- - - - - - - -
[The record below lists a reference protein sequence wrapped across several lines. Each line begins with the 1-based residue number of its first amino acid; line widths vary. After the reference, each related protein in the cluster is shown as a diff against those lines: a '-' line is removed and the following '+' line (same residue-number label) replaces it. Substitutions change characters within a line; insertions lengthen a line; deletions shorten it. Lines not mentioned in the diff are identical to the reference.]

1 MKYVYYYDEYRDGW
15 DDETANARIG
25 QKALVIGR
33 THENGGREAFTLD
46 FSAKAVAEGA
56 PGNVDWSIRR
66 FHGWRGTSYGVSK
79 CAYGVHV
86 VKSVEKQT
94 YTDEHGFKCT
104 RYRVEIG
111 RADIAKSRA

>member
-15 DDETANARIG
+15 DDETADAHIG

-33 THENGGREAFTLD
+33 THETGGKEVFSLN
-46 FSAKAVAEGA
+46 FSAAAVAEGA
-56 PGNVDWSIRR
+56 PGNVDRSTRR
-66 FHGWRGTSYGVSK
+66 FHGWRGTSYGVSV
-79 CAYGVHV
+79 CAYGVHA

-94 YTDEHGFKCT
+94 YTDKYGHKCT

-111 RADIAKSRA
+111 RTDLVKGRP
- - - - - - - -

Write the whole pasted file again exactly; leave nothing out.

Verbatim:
[The record below lists a reference protein sequence wrapped across several lines. Each line begins with the 1-based residue number of its first amino acid; line widths vary. After the reference, each related protein in the cluster is shown as a diff against those lines: a '-' line is removed and the following '+' line (same residue-number label) replaces it. Substitutions change characters within a line; insertions lengthen a line; deletions shorten it. Lines not mentioned in the diff are identical to the reference.]

1 MKYVYYYDEYRDGW
15 DDETANARIG
25 QKALVIGR
33 THENGGREAFTLD
46 FSAKAVAEGA
56 PGNVDWSIRR
66 FHGWRGTSYGVSK
79 CAYGVHV
86 VKSVEKQT
94 YTDEHGFKCT
104 RYRVEIG
111 RADIAKSRA

>member
-15 DDETANARIG
+15 DDETADAHIG

-33 THENGGREAFTLD
+33 THETGGKEVFSLN
-46 FSAKAVAEGA
+46 FSAAAVAEGA
-56 PGNVDWSIRR
+56 PGNVDRSTRR
-66 FHGWRGTSYGVSK
+66 FHGWRGTSYGVSV
-79 CAYGVHV
+79 CAYGVHA

-94 YTDEHGFKCT
+94 YTDKYGHKCT

-111 RADIAKSRA
+111 RTDLVKGRP